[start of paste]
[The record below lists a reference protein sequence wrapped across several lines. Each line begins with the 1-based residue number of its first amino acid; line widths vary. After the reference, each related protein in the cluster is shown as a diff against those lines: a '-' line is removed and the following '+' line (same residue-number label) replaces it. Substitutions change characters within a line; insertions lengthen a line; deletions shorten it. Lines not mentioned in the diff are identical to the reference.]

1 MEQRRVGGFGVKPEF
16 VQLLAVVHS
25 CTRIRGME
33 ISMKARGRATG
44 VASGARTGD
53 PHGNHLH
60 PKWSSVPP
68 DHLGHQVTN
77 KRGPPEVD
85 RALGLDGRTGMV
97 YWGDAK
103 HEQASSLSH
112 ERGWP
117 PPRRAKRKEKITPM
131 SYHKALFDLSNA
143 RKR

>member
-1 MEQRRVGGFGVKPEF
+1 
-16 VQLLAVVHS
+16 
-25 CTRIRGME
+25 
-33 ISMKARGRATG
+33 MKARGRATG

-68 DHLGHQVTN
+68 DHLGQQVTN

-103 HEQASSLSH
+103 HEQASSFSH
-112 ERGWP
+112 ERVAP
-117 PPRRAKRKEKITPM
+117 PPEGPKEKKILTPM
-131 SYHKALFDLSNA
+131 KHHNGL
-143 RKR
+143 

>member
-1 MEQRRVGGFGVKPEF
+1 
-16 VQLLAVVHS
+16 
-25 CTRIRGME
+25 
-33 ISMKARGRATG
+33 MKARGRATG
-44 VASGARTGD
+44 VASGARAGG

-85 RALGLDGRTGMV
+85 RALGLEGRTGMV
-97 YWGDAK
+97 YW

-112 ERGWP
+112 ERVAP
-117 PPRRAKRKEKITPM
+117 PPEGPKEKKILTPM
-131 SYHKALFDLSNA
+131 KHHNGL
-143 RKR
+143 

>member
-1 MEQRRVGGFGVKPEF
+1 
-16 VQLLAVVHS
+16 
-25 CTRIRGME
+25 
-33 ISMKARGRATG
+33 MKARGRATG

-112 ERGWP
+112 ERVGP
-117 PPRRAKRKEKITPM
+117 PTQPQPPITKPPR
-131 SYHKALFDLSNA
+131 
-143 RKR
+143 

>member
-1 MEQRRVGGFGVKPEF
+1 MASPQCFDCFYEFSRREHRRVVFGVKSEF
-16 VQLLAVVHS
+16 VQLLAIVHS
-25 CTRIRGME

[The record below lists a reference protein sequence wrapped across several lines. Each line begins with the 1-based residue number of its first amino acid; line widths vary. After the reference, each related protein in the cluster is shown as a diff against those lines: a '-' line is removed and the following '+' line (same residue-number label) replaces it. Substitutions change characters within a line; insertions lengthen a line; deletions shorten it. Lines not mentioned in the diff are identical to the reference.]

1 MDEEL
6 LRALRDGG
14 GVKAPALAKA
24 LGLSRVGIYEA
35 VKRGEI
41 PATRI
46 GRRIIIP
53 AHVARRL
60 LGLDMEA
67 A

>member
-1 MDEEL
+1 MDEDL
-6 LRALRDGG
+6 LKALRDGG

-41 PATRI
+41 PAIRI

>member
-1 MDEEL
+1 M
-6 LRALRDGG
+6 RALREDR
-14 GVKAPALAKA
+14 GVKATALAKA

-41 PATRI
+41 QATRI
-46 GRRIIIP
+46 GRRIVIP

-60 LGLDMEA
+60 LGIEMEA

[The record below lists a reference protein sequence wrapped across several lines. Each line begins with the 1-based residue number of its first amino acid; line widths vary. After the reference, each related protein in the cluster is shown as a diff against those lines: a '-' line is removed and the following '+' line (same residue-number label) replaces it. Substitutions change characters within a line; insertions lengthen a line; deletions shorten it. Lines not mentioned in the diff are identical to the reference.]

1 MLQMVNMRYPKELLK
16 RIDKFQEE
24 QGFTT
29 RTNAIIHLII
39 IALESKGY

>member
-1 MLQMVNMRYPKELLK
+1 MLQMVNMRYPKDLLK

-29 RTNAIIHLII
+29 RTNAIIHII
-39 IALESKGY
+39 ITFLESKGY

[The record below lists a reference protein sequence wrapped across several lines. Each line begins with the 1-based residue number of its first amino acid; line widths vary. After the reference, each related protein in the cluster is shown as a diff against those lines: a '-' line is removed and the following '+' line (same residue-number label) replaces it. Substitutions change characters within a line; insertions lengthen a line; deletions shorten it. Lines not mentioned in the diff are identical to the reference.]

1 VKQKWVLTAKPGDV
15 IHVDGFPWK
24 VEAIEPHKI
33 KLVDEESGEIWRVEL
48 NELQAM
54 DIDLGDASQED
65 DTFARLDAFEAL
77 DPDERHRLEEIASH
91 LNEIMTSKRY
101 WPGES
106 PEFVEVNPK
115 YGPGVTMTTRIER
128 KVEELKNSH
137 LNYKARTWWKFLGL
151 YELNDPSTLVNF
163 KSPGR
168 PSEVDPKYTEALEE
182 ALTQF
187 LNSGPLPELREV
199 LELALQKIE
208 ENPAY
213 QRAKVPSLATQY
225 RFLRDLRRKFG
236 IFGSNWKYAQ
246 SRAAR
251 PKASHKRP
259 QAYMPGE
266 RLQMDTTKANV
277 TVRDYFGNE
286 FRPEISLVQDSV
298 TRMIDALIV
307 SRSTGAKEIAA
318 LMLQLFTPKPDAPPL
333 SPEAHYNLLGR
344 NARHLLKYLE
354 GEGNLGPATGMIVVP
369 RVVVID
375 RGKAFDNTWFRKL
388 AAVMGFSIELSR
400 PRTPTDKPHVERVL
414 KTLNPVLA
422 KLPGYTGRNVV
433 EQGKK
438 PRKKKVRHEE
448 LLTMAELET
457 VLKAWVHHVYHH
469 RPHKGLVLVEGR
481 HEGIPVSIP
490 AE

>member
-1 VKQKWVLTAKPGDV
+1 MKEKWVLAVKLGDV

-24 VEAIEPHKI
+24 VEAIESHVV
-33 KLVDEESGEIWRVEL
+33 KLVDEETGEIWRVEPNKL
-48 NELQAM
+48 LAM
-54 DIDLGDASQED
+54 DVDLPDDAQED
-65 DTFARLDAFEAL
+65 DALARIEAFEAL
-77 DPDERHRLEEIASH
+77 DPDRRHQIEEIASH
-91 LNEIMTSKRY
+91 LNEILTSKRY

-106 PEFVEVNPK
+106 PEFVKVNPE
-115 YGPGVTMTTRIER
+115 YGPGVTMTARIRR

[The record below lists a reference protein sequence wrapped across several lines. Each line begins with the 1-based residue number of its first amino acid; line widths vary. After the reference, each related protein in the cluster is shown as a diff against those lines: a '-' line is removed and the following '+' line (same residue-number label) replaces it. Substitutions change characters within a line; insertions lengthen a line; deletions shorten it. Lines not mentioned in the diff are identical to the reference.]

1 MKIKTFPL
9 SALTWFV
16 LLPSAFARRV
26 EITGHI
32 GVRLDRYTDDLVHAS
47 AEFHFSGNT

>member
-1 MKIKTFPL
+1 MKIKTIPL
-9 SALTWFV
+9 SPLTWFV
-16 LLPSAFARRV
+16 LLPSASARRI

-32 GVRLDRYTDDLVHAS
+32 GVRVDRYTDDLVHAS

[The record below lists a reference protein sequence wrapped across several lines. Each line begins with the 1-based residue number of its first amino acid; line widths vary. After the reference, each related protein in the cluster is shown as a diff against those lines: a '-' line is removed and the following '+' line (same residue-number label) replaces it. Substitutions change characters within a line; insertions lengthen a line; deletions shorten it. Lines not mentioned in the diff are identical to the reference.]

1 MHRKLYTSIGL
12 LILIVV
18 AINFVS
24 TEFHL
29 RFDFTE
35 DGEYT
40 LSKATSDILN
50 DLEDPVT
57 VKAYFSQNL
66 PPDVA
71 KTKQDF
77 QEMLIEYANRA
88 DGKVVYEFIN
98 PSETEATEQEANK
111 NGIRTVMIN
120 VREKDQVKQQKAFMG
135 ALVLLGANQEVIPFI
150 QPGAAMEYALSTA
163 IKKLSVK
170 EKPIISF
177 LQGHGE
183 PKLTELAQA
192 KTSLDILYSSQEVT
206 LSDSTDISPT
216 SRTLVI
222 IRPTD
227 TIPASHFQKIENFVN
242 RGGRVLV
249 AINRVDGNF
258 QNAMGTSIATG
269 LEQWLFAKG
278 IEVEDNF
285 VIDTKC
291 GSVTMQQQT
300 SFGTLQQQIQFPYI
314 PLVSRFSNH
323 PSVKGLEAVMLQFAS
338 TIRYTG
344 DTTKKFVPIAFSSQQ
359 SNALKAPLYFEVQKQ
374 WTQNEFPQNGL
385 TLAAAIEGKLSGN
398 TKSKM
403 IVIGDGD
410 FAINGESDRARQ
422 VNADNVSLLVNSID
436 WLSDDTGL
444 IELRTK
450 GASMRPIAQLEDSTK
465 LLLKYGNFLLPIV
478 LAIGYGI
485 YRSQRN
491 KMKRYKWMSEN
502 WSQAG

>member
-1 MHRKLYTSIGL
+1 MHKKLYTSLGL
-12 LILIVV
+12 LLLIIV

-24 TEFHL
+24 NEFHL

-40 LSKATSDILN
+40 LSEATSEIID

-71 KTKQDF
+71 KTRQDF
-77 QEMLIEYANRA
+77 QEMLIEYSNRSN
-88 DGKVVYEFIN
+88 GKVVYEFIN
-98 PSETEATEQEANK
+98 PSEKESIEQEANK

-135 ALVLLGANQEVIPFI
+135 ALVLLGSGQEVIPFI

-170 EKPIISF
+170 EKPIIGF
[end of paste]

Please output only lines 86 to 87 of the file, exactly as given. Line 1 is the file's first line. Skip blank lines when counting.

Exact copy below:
1 MDEEL
6 LRALRDGG